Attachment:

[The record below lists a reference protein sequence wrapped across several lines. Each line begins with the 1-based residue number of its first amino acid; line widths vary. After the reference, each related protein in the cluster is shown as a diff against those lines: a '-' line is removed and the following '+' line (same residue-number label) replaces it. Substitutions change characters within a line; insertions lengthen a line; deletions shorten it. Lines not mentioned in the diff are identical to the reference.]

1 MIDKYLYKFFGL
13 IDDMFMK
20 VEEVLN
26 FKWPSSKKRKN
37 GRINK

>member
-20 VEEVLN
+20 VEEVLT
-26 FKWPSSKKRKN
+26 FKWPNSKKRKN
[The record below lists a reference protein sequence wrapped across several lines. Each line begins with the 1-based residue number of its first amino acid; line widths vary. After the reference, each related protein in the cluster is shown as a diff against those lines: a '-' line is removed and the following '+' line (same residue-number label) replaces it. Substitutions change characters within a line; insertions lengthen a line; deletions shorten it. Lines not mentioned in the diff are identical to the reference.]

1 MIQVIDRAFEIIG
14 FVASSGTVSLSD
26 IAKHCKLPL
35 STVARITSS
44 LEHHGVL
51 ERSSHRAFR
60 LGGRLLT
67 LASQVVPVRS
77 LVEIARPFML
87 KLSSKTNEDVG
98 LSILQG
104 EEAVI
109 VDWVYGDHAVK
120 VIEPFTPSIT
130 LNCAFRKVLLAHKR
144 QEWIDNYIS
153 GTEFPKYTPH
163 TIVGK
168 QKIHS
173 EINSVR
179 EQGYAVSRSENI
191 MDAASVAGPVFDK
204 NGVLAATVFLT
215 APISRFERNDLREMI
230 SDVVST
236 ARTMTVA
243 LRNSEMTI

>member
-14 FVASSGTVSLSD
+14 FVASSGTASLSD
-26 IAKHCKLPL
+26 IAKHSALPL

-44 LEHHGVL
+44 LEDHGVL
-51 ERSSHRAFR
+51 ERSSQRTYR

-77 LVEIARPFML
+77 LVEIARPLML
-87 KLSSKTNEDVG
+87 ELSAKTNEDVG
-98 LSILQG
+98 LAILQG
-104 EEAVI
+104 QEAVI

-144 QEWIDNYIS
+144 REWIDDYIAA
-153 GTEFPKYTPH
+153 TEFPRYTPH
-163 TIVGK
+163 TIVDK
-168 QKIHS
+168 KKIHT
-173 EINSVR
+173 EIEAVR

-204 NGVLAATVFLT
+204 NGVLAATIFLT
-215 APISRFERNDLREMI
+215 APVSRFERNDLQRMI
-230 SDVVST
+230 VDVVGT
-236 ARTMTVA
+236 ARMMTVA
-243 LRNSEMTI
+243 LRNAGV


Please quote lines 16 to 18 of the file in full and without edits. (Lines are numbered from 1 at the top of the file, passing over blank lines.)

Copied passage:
35 STVARITSS
44 LEHHGVL
51 ERSSHRAFR